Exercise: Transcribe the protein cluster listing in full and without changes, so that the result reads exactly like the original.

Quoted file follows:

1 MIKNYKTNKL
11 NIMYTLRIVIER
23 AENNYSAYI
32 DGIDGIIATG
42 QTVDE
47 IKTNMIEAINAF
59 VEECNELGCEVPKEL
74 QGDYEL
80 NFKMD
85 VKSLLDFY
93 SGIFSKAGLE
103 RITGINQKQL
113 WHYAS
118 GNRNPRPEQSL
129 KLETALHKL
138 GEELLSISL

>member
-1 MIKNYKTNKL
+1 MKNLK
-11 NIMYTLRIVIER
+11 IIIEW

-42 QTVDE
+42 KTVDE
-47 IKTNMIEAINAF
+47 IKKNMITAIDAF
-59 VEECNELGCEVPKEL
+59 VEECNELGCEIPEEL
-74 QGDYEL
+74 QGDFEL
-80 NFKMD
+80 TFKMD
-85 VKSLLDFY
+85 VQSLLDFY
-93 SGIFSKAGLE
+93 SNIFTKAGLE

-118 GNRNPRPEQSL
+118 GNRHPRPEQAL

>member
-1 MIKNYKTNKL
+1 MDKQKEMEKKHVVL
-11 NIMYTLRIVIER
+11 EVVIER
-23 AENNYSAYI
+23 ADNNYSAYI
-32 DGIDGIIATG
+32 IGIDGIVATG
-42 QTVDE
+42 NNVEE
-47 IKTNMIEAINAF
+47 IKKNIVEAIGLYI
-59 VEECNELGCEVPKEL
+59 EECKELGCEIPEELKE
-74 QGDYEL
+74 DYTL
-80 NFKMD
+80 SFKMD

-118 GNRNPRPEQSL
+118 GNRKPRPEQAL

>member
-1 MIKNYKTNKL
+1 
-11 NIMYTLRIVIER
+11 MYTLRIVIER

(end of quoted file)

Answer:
1 MIKNYKTNKL
11 NIMYTLRIVIER
23 AENNYSAYI
32 DGIDGIIATG
42 QTVDE
47 IKTNMIEAINAF
59 VEECNELGCEVPKEL
74 QGDYEL
80 NFKMD
85 VKSLLDFY
93 SGIFSKAGLE
103 RITGINQKQL
113 WHYAS
118 GNRNPRPEQSL
129 KLETALHKL
138 GEELLSISL

>member
-1 MIKNYKTNKL
+1 MKNLK
-11 NIMYTLRIVIER
+11 IIIEW

-42 QTVDE
+42 KTVDE
-47 IKTNMIEAINAF
+47 IKKNMITAIDAF
-59 VEECNELGCEVPKEL
+59 VEECNELGCEIPEEL
-74 QGDYEL
+74 QGDFEL
-80 NFKMD
+80 TFKMD
-85 VKSLLDFY
+85 VQSLLDFY
-93 SGIFSKAGLE
+93 SNIFTKAGLE

-118 GNRNPRPEQSL
+118 GNRHPRPEQAL

>member
-1 MIKNYKTNKL
+1 MDKQKEMEKKHVVL
-11 NIMYTLRIVIER
+11 EVVIER
-23 AENNYSAYI
+23 ADNNYSAYI
-32 DGIDGIIATG
+32 IGIDGIVATG
-42 QTVDE
+42 NNVEE
-47 IKTNMIEAINAF
+47 IKKNIVEAIGLYI
-59 VEECNELGCEVPKEL
+59 EECKELGCEIPEELKE
-74 QGDYEL
+74 DYTL
-80 NFKMD
+80 SFKMD

-118 GNRNPRPEQSL
+118 GNRKPRPEQAL

>member
-1 MIKNYKTNKL
+1 
-11 NIMYTLRIVIER
+11 MYTLRIVIER